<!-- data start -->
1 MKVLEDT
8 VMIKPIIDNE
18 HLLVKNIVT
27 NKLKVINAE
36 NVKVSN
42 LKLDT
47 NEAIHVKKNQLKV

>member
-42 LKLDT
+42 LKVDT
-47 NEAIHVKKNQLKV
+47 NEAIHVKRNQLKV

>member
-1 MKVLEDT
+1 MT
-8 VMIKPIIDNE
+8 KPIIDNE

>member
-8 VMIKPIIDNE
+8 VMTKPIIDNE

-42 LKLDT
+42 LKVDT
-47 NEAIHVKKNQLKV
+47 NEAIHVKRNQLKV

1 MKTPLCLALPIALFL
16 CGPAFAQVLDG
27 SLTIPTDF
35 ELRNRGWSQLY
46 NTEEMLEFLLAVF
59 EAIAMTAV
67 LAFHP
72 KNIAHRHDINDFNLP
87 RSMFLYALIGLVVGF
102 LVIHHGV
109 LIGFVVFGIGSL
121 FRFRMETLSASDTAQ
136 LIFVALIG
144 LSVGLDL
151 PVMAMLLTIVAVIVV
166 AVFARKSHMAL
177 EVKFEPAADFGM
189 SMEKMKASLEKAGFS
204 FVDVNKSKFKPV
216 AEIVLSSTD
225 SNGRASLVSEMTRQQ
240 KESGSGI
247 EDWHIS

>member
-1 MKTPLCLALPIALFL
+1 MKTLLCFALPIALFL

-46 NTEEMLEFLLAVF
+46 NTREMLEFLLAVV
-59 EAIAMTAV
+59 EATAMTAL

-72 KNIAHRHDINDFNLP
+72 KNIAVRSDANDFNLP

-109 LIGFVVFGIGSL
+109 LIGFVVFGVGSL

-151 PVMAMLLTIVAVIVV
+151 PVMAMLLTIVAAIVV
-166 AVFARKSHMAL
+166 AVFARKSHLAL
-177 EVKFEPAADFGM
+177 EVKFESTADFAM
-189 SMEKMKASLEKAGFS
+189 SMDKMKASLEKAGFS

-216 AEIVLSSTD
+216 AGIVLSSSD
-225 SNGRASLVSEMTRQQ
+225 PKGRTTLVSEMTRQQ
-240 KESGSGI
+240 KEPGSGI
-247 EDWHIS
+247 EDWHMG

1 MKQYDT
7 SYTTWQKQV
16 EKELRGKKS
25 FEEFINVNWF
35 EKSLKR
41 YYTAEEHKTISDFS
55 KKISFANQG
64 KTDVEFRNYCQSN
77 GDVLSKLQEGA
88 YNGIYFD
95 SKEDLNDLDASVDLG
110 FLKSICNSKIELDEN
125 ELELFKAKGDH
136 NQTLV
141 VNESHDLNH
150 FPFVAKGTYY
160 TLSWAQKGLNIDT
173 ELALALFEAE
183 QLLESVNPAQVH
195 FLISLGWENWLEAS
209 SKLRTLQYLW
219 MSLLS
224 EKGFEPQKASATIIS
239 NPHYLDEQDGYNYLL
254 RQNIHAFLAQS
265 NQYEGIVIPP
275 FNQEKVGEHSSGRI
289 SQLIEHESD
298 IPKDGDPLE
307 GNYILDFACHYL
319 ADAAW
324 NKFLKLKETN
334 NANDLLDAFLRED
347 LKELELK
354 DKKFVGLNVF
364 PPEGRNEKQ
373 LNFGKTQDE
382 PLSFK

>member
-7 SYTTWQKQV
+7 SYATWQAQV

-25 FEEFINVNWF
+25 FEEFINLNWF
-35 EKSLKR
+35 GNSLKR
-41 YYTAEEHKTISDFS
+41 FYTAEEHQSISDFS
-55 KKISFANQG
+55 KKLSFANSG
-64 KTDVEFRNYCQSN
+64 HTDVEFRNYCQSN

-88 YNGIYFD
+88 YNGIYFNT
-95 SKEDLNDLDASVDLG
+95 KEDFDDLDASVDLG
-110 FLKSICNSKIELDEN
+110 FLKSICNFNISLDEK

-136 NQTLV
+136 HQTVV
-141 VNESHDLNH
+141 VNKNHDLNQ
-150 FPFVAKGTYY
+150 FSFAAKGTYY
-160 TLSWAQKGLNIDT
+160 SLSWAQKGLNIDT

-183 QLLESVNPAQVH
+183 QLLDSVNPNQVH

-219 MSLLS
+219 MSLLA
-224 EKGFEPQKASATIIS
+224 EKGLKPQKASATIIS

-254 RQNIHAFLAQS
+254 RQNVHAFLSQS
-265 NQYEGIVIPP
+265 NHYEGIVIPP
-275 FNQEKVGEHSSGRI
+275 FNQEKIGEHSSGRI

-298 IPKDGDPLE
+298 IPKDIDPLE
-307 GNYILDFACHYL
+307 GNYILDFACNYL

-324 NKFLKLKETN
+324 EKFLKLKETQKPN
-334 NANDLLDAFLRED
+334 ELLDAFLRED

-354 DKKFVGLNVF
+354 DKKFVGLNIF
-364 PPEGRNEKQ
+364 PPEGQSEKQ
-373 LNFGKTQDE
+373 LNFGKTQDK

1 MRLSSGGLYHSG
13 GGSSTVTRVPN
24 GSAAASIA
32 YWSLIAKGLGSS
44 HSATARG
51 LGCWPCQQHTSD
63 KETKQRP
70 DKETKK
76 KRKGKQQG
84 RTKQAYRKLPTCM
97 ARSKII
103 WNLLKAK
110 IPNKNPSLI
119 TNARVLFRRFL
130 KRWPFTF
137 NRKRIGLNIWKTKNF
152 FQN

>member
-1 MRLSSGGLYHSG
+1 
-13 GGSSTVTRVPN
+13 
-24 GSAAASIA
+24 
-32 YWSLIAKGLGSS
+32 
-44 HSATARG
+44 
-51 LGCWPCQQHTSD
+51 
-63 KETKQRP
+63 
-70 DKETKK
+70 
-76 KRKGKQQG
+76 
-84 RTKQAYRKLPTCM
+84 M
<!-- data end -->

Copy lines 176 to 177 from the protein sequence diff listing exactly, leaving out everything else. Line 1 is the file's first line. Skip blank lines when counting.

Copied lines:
97 ARSKII
103 WNLLKAK